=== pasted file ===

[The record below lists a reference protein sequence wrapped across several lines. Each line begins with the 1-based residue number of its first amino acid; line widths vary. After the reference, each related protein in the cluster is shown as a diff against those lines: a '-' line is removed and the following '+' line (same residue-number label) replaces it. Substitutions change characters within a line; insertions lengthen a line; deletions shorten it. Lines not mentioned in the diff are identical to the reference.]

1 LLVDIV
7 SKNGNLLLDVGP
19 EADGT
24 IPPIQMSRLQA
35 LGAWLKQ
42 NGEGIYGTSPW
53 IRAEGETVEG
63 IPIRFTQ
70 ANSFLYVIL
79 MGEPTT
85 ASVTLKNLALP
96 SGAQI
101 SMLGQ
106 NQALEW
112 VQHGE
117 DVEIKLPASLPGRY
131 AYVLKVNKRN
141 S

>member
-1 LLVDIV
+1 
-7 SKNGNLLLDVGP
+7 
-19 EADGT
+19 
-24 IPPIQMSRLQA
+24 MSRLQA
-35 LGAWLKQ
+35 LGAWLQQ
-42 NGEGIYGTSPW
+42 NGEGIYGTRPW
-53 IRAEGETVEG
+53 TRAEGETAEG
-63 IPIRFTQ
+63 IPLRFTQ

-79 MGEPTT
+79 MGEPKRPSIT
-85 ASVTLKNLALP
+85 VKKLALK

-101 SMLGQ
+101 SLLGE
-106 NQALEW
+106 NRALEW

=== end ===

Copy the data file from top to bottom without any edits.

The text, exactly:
[The record below lists a reference protein sequence wrapped across several lines. Each line begins with the 1-based residue number of its first amino acid; line widths vary. After the reference, each related protein in the cluster is shown as a diff against those lines: a '-' line is removed and the following '+' line (same residue-number label) replaces it. Substitutions change characters within a line; insertions lengthen a line; deletions shorten it. Lines not mentioned in the diff are identical to the reference.]

1 LLVDIV
7 SKNGNLLLDVGP
19 EADGT
24 IPPIQMSRLQA
35 LGAWLKQ
42 NGEGIYGTSPW
53 IRAEGETVEG
63 IPIRFTQ
70 ANSFLYVIL
79 MGEPTT
85 ASVTLKNLALP
96 SGAQI
101 SMLGQ
106 NQALEW
112 VQHGE
117 DVEIKLPASLPGRY
131 AYVLKVNKRN
141 S

>member
-1 LLVDIV
+1 
-7 SKNGNLLLDVGP
+7 
-19 EADGT
+19 
-24 IPPIQMSRLQA
+24 MSRLQA
-35 LGAWLKQ
+35 LGAWLQQ
-42 NGEGIYGTSPW
+42 NGEGIYGTRPW
-53 IRAEGETVEG
+53 TRAEGETAEG
-63 IPIRFTQ
+63 IPLRFTQ

-79 MGEPTT
+79 MGEPKRPSIT
-85 ASVTLKNLALP
+85 VKKLALK

-101 SMLGQ
+101 SLLGE
-106 NQALEW
+106 NRALEW